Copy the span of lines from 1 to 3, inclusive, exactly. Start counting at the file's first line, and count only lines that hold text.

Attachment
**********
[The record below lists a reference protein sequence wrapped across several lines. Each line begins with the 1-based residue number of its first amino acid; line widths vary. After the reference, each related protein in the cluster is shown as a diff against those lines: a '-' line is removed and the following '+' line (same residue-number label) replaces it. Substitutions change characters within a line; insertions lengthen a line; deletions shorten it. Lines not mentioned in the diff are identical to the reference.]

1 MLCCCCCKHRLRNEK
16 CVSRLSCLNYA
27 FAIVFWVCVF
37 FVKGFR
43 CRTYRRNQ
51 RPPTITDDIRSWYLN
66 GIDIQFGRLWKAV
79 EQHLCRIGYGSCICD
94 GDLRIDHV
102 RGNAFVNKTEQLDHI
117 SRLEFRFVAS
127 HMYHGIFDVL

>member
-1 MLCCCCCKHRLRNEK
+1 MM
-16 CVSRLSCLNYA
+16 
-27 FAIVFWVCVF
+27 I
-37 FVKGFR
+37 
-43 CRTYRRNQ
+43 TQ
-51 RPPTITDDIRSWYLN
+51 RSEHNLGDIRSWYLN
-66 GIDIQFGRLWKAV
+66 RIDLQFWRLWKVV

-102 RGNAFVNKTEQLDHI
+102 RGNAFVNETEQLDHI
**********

[The record below lists a reference protein sequence wrapped across several lines. Each line begins with the 1-based residue number of its first amino acid; line widths vary. After the reference, each related protein in the cluster is shown as a diff against those lines: a '-' line is removed and the following '+' line (same residue-number label) replaces it. Substitutions change characters within a line; insertions lengthen a line; deletions shorten it. Lines not mentioned in the diff are identical to the reference.]

1 MLCCCCCKHRLRNEK
16 CVSRLSCLNYA